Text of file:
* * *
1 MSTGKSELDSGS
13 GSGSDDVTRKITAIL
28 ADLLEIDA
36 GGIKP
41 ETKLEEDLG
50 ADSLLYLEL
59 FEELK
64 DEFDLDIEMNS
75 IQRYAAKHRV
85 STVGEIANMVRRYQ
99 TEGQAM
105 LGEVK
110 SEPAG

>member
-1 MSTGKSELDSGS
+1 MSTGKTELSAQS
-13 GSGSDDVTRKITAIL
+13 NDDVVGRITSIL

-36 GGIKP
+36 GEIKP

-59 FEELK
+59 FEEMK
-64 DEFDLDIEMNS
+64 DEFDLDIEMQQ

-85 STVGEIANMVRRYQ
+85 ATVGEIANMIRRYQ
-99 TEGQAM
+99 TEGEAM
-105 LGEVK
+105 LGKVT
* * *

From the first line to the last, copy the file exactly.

1 MSTGKSELDSGS
13 GSGSDDVTRKITAIL
28 ADLLEIDA
36 GGIKP
41 ETKLEEDLG
50 ADSLLYLEL
59 FEELK
64 DEFDLDIEMNS
75 IQRYAAKHRV
85 STVGEIANMVRRYQ
99 TEGQAM
105 LGEVK
110 SEPAG

>member
-1 MSTGKSELDSGS
+1 MSTGKTELSAQS
-13 GSGSDDVTRKITAIL
+13 NDDVVGRITSIL

-36 GGIKP
+36 GEIKP

-59 FEELK
+59 FEEMK
-64 DEFDLDIEMNS
+64 DEFDLDIEMQQ

-85 STVGEIANMVRRYQ
+85 ATVGEIANMIRRYQ
-99 TEGQAM
+99 TEGEAM
-105 LGEVK
+105 LGKVT